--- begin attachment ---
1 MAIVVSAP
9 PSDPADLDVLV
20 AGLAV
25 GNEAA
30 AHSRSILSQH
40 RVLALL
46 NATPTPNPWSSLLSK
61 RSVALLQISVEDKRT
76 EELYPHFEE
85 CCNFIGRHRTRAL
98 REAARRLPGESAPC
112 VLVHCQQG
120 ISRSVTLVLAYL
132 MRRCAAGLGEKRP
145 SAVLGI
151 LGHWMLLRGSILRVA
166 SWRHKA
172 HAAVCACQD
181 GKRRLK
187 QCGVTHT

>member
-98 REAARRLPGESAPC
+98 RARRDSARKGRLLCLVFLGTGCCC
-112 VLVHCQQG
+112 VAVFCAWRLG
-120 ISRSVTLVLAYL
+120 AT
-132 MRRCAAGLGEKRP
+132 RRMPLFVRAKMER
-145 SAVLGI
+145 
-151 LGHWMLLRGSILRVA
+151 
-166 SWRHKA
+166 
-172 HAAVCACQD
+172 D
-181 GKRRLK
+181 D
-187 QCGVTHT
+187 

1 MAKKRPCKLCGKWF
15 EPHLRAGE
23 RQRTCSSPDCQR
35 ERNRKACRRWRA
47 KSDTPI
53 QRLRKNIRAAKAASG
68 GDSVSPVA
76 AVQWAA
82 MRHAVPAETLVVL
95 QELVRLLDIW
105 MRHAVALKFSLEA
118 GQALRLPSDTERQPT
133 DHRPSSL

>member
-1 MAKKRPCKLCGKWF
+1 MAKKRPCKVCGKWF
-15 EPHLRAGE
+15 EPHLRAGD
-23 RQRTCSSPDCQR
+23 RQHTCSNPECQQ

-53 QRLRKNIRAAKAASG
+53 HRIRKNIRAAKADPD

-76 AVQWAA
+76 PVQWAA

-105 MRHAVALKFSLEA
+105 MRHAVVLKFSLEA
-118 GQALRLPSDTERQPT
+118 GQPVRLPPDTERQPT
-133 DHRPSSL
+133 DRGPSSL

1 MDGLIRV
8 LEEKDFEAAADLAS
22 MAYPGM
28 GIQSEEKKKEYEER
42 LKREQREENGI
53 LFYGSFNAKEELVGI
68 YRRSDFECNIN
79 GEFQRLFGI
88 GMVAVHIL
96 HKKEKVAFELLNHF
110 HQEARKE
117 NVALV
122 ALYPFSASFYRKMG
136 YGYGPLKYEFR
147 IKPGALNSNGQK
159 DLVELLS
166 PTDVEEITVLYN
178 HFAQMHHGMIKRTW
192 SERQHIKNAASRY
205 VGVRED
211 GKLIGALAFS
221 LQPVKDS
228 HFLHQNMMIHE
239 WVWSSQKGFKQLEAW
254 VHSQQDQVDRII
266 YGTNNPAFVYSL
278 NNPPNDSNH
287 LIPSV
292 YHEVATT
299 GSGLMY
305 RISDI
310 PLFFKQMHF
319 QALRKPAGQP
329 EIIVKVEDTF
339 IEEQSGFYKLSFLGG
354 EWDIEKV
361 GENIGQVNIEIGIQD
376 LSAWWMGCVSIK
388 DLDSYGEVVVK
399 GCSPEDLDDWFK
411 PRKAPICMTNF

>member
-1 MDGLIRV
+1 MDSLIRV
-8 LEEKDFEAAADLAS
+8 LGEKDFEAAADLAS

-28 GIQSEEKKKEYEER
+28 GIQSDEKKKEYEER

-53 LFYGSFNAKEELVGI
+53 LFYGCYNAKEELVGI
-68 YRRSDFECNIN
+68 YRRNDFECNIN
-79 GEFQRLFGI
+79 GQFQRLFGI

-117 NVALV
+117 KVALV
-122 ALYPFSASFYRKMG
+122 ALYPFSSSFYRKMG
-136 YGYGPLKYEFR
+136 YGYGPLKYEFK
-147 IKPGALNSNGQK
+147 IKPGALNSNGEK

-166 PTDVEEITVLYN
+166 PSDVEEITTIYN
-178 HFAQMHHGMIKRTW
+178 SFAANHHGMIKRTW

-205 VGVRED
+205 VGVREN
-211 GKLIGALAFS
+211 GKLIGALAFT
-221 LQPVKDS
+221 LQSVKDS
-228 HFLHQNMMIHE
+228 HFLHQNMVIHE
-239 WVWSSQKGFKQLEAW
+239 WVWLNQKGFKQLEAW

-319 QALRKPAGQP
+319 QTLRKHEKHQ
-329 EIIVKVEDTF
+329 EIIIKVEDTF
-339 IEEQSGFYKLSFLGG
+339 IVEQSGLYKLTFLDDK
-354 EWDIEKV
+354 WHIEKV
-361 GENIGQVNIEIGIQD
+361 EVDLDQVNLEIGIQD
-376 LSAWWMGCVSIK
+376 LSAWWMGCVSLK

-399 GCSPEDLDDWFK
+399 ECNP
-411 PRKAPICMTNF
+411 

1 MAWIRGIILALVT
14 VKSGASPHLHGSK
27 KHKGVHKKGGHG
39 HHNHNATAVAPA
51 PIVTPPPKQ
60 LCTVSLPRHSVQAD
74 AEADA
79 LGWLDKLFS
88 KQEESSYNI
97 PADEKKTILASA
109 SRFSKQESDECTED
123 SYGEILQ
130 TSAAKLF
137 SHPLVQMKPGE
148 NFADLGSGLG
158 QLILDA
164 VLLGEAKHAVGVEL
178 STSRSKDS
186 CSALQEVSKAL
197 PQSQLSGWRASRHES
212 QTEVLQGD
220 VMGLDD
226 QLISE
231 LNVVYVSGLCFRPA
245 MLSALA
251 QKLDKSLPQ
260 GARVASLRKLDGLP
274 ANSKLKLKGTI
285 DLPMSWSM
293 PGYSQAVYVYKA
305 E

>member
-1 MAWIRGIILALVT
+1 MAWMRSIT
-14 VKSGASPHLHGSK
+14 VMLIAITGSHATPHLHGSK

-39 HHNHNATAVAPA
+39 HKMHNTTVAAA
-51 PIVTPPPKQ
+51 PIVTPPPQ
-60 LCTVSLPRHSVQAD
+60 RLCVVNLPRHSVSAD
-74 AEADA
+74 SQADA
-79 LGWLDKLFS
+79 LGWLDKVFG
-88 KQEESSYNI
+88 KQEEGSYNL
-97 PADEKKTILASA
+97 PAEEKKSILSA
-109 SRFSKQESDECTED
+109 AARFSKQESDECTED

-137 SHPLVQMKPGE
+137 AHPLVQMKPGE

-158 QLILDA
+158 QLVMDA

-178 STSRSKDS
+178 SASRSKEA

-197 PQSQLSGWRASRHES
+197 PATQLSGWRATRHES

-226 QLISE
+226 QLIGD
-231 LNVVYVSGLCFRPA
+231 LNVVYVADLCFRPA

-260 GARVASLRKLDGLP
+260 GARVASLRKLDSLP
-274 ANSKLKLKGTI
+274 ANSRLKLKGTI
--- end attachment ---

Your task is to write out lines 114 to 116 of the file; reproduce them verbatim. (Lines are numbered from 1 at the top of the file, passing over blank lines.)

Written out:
-1 MDGLIRV
+1 MDSLIRV
-8 LEEKDFEAAADLAS